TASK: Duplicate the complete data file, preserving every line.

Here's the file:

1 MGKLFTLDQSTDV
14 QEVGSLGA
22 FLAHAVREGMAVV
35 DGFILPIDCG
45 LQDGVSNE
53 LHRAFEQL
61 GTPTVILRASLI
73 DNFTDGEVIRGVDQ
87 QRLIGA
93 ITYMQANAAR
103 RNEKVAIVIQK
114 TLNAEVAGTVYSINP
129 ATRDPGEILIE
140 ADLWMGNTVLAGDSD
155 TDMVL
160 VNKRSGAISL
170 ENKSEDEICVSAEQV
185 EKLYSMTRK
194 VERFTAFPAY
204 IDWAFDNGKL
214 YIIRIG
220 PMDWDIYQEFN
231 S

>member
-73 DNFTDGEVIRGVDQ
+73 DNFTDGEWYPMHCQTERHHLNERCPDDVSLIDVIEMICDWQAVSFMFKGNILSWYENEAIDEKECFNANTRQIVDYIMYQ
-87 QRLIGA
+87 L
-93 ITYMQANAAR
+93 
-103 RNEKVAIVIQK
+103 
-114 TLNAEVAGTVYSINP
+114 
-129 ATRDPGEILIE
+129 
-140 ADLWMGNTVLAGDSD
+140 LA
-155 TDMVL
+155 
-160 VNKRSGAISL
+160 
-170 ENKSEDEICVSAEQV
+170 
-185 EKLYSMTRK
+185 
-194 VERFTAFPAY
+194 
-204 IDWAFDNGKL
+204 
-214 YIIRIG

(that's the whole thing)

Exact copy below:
1 MGKLFTLDQSTDV
14 QEVGSLGA
22 FLAHAVREGMAVV
35 DGFILPIDCG
45 LQDGVSNE
53 LHRAFEQL
61 GTPTVILRASLI
73 DNFTDGEVIRGVDQ
87 QRLIGA
93 ITYMQANAAR
103 RNEKVAIVIQK
114 TLNAEVAGTVYSINP
129 ATRDPGEILIE
140 ADLWMGNTVLAGDSD
155 TDMVL
160 VNKRSGAISL
170 ENKSEDEICVSAEQV
185 EKLYSMTRK
194 VERFTAFPAY
204 IDWAFDNGKL
214 YIIRIG
220 PMDWDIYQEFN
231 S

>member
-73 DNFTDGEVIRGVDQ
+73 DNFTDGEWYPMHCQTERHHLNERCPDDVSLIDVIEMICDWQAVSFMFKGNILSWYENEAIDEKECFNANTRQIVDYIMYQ
-87 QRLIGA
+87 L
-93 ITYMQANAAR
+93 
-103 RNEKVAIVIQK
+103 
-114 TLNAEVAGTVYSINP
+114 
-129 ATRDPGEILIE
+129 
-140 ADLWMGNTVLAGDSD
+140 LA
-155 TDMVL
+155 
-160 VNKRSGAISL
+160 
-170 ENKSEDEICVSAEQV
+170 
-185 EKLYSMTRK
+185 
-194 VERFTAFPAY
+194 
-204 IDWAFDNGKL
+204 
-214 YIIRIG